ResLife must review housing sustainability

As the academic year draws to a close, housing is fresh in everyone’s mind. As students navigate room draw and look ahead to next year’s living arrangements, it is import­ant to consider what could use improvement. Going into a new academic year, the College should reexamine aspects of residential life that are often overlooked or dismissed as in­consequential.

In light of the Climate Whiplash event that took place this Tuesday and Vassar’s plans for upcoming renovations, the College needs to take into account the environmental sustain­ability of Vassar housing. While the current residential system fosters community in many ways, it is crucial to consider the ecological as­pects of the Vassar community as well.

Schools across the country have begun in­corporating eco-friendly practices into dormi­tory renovations, and Vassar should follow suit moving forward. Environmental sustainability can be incorporated into everything from wa­ter usage, to lighting, to energy sources and while many of these changes require consider­able time, money and planning, there are cer­tainly ways in which to gradually implement eco-friendly living at Vassar.

Wake Forest University, for instance, has En­ergy Star appliances and water-saving shower heads and toilets throughout its student hous­ing (NBC News, “More colleges redo dorms with green touches,” 07.16.2008). Vassar would be able to implement this change for a reason­able cost and would not only conserve water, but would also save money in the long run.

Pitzer College in Southern California con­structed several of its housing facilities using building materials that mainly originated from areas within 200 miles of the school, which cut down on environmental damage inflicted in the process of transporting materials, as well as transportation costs (NPR, “Colleges Create Eco-Friendly Dorms,” 08.31.2007). In addition, the rooftops of the buildings are insulated with gardens and incorporate photovoltaic panels, which generate renewable energy. The mate­rials themselves include recycled concrete, carpeting and insulation. While it is obviously unrealistic to expect Vassar to implement these changes in the near future, it would be benefi­cial to keep options such as these in mind as the College gradually renovates and reconstructs houses and other buildings.

While some buildings across campus have energy-saving lights in the bathrooms that use motion sensors to ensure that the lights are not on unnecessarily, the College has yet to intro­duce this feature into dormitories. Although this is only a minor change, it would signifi­cantly cut down on energy usage over time.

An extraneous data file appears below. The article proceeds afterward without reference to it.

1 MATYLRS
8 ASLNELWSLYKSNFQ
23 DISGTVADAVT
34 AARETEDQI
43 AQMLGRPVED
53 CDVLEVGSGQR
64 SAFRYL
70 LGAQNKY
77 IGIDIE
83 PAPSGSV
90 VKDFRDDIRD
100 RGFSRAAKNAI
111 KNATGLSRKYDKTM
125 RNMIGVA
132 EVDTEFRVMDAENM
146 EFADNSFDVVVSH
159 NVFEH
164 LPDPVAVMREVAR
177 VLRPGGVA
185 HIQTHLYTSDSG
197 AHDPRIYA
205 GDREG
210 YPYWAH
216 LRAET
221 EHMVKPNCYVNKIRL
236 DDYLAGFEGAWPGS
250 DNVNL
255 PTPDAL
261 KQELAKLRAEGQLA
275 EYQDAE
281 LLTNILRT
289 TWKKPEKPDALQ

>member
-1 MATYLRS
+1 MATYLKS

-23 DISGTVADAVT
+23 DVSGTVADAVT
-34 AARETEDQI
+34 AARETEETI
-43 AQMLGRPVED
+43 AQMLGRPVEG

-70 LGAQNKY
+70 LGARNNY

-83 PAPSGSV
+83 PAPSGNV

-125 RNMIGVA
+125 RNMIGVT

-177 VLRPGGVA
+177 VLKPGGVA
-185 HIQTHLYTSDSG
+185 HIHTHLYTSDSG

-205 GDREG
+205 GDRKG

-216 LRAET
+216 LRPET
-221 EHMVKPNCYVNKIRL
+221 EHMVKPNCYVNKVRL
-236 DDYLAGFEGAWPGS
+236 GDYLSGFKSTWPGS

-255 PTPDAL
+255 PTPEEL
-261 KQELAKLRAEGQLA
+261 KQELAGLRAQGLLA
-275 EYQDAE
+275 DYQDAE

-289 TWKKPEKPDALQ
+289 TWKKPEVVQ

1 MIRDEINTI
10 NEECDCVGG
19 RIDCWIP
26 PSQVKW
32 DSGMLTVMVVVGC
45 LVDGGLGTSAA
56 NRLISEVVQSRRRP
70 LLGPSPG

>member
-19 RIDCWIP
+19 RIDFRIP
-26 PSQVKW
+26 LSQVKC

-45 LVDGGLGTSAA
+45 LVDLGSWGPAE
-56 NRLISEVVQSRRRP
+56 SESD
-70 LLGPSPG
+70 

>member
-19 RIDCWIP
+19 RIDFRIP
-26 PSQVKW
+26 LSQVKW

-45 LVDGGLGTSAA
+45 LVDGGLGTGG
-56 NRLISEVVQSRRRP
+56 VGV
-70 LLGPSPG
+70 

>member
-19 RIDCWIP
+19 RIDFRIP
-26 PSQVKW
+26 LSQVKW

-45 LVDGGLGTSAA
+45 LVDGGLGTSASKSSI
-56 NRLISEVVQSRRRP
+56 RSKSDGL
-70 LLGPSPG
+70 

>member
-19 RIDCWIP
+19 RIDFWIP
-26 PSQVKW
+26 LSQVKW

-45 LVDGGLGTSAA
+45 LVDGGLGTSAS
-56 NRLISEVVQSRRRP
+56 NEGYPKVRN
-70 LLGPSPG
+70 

Some schools, such as Colorado State Uni­versity, have gone so far as to install solar plants on or near campus (Best Choice Schools, “50 Great Affordable Eco-Friendly Colleges”). Col­orado State’s solar energy usage is projected to reduce greenhouse emissions by approximately 5.5 million pounds each year. Many colleges and universities are taking a more gradual approach to the integration of alternative power sources, such as installing solar panels on residential buildings over a projected period of time.

LEED, a building program that spurs sus­tainable building, design and construction, is becoming more common on college campuses. The program provides “a framework that gives project teams the ability to choose solutions that contribute to aggregate environmental progress” (USGBC, “LEED Facts,” 08.07.2013). Although the main purpose of LEED is to im­prove environmental sustainability, it also fo­cuses on improving building performance. In fact, studies have shown that LEED-certified buildings not only conserves energy, and there­fore money, but also rank among the highest performing buildings (USGBC).

Examples of environmentally friendly living exist within our own campus as well as out­side it: Most Vassar students walk past Ferry House on a regular basis, and yet few are ac­tually aware of the effort that its inhabitants put into sustainable living each day. Those who live in Ferry have weekly meetings to discuss household responsibilities and goals, and each person plays a part in cooking, cleaning and keeping Ferry House running. The rest of Vas­sar could benefit from an increased awareness of the environmental efforts of their fellow stu­dents.

The College should also take into consider­ation the changes occurring in the surround­ing area. The Vassar Brothers Medical Center, which is scheduled to open in January 2019, will “incorporate the latest in sustainable design and is expected to receive LEED certification” (Health Quest, “State approves Vassar Brothers Medical Center’s plan to build $466 million pa­tient pavilion,” 10.15.2015). It is significant that the largest construction project in the history of the City of Poughkeepsie, which is a feat in itself, is placing premium on sustainability.

It is important, of course, to take into ac­count the financial implications of environ­mentally sustainable refurbishments. Particu­larly in light of the new meal plan, which will go into effect in the fall of 2017, Vassar must be cautious about the financial burden that these changes place on low-income students.

The new meal plan, however, is also an op­portunity to implement more environmental­ly friendly practices into student life. As the school attempts to transition upperclassmen to an all-inclusive meal plan rather than inde­pendently preparing food, Vassar should con­sider ways in which to limit food waste and implement sustainable methods of preparing food, cleaning dishes and maintaining dining facilities.

Vassar is fairly successful, for the most part, in creating a socially inclusive and communi­ty-oriented environment. The College needs to give just as much attention to the physical en­vironment, however, in order to accommodate students in a sustainable manner.

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